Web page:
Old Mice Swim to Safety Faster after Dosing with TBI Drug

"It has been eye-opening to see how quickly one can really move from basic discovery into potential preclinical development." Peter Walter, PhD

Traumatic brain injury (TBI) resulting from blunt trauma to the head is a major mental health problem with debilitating consequences that include memory loss and cognitive decline. For this project, the scientists evaluated a small molecule called ISRIB that inhibits the stress response in the brain’s memory center to discover whether the molecule could treat dementia caused by TBI and aging.

A drug found to heal mice suffering from traumatic brain injuries also appears to repair memory loss in aging rodents.  

Thanks to the Weill Innovation Award, Dr. Peter Walter and Dr. Susanna Rosi showed that the drug ISRIB – an acronym for Integrated Stress Response Inhibitor – can reverse cognitive dysfunction in rodents. When old mice were treated with ISRIB, the animals found their way through a water maze to safety significantly faster than old mice not treated with the drug.

“We can clearly tell the difference whether the mouse has been injected with ISRIB or not,” noted Dr. Walter, whose lab discovered the drug several years ago. “One dose, and they’re good to go.”

He explained that cells in our bodies respond to stressors – such as viral infections, starvation, or injury –in the same way: by restricting the production of new proteins to buy time so cells can recover. Often, however, this response becomes maladaptive by persistently turning on, consequently slowing critical cognitive processes such as memory storage. ISRIB works by turning off that response.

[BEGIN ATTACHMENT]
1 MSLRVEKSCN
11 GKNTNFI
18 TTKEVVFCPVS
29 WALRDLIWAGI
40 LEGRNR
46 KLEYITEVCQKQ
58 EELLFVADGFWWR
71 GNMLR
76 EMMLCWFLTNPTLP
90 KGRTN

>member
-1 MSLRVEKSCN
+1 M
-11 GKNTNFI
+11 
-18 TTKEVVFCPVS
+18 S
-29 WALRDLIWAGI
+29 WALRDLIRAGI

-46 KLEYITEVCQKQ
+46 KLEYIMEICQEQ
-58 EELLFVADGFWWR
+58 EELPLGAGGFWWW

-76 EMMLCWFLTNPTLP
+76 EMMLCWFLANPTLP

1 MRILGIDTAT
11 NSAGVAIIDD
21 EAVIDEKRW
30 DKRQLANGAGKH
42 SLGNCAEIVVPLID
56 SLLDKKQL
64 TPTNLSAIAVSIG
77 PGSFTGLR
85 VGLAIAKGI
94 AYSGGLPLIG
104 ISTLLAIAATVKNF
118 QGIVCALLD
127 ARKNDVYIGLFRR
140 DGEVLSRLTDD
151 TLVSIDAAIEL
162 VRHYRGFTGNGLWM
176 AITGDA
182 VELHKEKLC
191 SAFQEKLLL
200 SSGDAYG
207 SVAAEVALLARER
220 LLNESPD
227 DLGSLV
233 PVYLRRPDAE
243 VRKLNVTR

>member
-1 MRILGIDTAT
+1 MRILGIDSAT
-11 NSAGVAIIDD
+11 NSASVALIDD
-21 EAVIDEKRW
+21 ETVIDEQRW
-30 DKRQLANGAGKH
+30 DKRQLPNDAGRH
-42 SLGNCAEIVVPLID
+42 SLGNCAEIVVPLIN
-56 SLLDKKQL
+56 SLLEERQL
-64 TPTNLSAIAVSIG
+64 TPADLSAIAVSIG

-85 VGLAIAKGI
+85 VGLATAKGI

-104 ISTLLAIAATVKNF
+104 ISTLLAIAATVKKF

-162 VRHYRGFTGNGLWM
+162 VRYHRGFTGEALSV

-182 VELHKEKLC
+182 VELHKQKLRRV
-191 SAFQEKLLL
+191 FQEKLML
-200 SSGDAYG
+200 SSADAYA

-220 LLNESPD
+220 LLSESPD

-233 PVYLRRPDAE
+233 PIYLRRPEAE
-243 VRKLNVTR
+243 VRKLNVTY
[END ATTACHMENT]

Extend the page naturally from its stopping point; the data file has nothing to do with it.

Dr. Walter already had begun collaborating with Dr. Rosi to further explore ISRIB’s potential – he has the chemicals and know-how of stress responses, and she has the mice and know-how of TBI and its effect on the brain – when the two received the Innovation Award in 2016. That’s when things began to move – not only faster, but smarter. 

“The award cemented our collaboration and extended it into the study of aging. We now know a lot more about how ISRIB works, so we can ensure its success in clinical trials,” says Dr. Walter. “This is an extremely beneficial collaboration. Neither one of us could have done this in isolation or without the other one.” 

Dr. Rosi agreed. Knowing that TBI is a form of accelerated aging, she pursued the experiment with old mice. 

“We are now putting together a beautiful paper in which we show that by treating normally aged mice, we can reverse the circuit level, the neuronal activity, back to a younger phenotype, which is really amazing,” she says. “We’re really excited by the possibility that with ISRIB and next-generation ISRIB-like pharmaceuticals, we can actually do something to correct a wide variety of cognitive dysfunctions.”

Dr. Walter described the Weills’ philanthropy as key to his and Dr. Rosi’s research and noted that the Weill Innovation Award led to further funding from other sources. 

“It's a wonderful sign when people support basic inquiry that leads to the advances we have been making,” he said. “They trust that the research we are doing is of value and that increasing knowledge in its purest sense often can result in powerful benefits for human health.”

UCSF Weill Awards

Susanna Rosi, PhD; and Peter Walter, PhD
John Boscardin, PhD; Andrew Charles, MD; Steve Cummings, MD; and Amy Gelfand, MD